In England, and Australia, IP firms are not regulated as such. IPs are regulated solely as individuals. However, as we have reported Regulation of firms offering insolvency services – Murrays Legal England sees this as a gap in the regulatory framework including where there is a tension between the statutory duties of the employee practitioner and the commercial interests of their firm.  The issue is the more important, it is said, because over recent decades “there has been a shift in the way the insolvency market operates, with an increase in Insolvency Practitioners being employed by larger firms, rather than practitioners working for themselves or within small practices”.

Drawing on the regulation of firms existing in other industries – surveyors, auditors and lawyers – the UK proposal is that all firms that offer insolvency services should be authorised and meet certain minimum requirements: The future of insolvency regulation – GOV.UK (www.gov.uk). This regulation would operate alongside the regulation of individual insolvency practitioners.

As to employees, in particular in larger firms

“(t)he type of business models where an Insolvency Practitioner is employed by the firm, with little or no control over the decisions made by its senior management, can lead to tensions between the regulatory requirements placed on the Insolvency Practitioner and the culture of the firm that employs them”.

That is said to have led to a perception of a lack of objectivity and integrity generally by IPs working in the high-end corporate sector and the firms that employ them, including that IPs have little or no direct say in the corporate governance or operating procedures of the business.

“Additional regulatory requirements and monitoring would be targeted at firms that have the potential to cause the most damage to the insolvency market”. Those additional requirements might be imposed according to criteria such as the size of the firm, the level of turnover or the number of appointments, and could include the need to appoint a senior responsible person; that appropriate controls and governance processes are in place to ensure that there are no conflicts of interest between the aims and policies of the firm and the duties and responsibilities of its insolvency practitioners; and a process for enhanced monitoring.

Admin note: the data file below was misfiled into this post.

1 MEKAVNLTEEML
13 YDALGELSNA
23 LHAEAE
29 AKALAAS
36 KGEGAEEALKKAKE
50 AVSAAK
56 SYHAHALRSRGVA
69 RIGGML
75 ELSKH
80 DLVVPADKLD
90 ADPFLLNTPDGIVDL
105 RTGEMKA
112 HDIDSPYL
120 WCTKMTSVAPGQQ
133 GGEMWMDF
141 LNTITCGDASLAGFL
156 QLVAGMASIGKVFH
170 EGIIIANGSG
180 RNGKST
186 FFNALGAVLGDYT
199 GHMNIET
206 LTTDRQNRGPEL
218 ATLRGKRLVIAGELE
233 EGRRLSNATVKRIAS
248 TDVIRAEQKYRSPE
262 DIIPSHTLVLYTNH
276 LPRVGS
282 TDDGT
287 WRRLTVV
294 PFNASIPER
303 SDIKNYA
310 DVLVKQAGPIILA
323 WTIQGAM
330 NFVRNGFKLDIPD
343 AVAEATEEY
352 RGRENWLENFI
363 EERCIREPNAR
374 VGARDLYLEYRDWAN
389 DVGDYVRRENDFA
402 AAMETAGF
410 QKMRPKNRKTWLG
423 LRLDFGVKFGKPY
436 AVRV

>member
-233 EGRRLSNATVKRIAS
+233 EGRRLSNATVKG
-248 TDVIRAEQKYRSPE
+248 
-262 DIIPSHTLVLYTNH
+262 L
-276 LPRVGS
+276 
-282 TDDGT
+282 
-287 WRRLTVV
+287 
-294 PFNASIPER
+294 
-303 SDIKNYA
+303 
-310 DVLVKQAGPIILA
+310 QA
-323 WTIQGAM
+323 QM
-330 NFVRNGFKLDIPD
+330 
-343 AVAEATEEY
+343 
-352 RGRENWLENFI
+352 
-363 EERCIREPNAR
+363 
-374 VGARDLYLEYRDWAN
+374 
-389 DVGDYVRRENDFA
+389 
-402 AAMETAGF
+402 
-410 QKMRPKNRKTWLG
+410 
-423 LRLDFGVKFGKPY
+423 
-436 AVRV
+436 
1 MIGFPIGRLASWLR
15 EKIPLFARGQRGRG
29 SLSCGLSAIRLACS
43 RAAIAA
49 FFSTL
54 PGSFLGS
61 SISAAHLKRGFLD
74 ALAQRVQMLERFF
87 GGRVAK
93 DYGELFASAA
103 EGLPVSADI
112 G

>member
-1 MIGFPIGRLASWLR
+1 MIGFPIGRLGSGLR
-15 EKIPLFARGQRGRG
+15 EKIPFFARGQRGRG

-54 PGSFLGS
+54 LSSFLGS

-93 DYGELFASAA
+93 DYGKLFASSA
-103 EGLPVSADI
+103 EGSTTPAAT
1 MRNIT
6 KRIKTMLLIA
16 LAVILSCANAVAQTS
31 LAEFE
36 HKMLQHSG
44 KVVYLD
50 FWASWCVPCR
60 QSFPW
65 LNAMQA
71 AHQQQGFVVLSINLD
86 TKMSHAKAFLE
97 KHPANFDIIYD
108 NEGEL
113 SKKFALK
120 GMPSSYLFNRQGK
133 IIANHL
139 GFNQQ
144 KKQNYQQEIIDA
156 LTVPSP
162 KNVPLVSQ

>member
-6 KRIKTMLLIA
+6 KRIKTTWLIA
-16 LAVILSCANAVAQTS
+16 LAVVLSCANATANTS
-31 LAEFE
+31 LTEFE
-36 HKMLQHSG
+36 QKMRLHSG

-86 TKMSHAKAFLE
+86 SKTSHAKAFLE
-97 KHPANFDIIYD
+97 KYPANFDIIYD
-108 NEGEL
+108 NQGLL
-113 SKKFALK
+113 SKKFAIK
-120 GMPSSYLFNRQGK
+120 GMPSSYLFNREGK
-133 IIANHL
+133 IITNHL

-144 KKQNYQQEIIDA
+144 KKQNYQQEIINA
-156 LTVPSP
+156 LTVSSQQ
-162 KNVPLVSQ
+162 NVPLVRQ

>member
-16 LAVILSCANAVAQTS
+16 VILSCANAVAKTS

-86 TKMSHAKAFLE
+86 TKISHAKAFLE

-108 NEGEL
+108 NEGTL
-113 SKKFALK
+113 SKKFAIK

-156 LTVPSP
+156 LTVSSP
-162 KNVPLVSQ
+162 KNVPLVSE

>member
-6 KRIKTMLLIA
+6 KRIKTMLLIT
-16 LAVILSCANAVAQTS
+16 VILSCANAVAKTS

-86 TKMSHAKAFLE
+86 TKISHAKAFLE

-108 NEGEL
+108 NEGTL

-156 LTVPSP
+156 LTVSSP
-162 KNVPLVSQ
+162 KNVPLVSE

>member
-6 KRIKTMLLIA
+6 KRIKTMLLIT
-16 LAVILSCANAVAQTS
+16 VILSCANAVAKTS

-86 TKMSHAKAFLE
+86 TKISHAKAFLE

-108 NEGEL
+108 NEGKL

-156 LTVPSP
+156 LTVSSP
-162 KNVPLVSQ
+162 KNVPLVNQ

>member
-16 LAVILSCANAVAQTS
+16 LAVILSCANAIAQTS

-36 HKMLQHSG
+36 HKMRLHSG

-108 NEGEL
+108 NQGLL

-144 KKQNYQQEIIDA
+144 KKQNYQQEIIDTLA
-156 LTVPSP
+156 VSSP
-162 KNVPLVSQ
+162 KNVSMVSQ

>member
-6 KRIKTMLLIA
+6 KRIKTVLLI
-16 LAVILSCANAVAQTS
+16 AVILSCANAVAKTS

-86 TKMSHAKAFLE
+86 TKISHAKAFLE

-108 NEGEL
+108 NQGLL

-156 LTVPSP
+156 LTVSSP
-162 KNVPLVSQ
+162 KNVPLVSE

Comment

Regulation of firms does not seem to diminish the reality that an insolvency appointment is personal to the appointee, answerable for the conduct of the administration. Rather it seeks to reinforce that responsibility by ensuring that the IP’s inevitable need for resourcing and other support is available and appropriate. 

The regulation of insolvency firms has not been directly raised in Australia, though the ILRA 2016 gave ASIC a new power to demand the insolvency policies and procedures adopted by a liquidator and their firm, but with only 3 such demands issued in 2022-2023, and 5 the year before, the power has not been much used: s 30B ASIC Act 2001. 

The Australian PJC Report into corporate insolvency of 12 July 2023, in looking at “the role, remuneration, financial viability, and conduct” of IPs, discussed issues concerning the remuneration of IPs, the extent of unfunded work, and the imposition of ASIC levies.  The regulation of firms, nor IPs for that matter, did not directly arise.  It is the current PJC inquiry into Ethics and Professional Accountability: Structural Challenges in the Audit, Assurance and Consultancy Industry that may bring some focus to firm regulation. 

Meanwhile, the guidance provided by each of ASIC and AFSA is required to be met by the employees of firms applying to be liquidators and trustees and no doubt that is an on-going compliance issue in IP regulation.    

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[1] Regulatory Guide 258 Registered Liquidators: Registration, disciplinary actions and insurance requirements (RG 258), Table 5.

[2] Processes for registration of trustees | Australian Financial Security Authority (afsa.gov.au)

[3] Re Dare [1992] FCA 509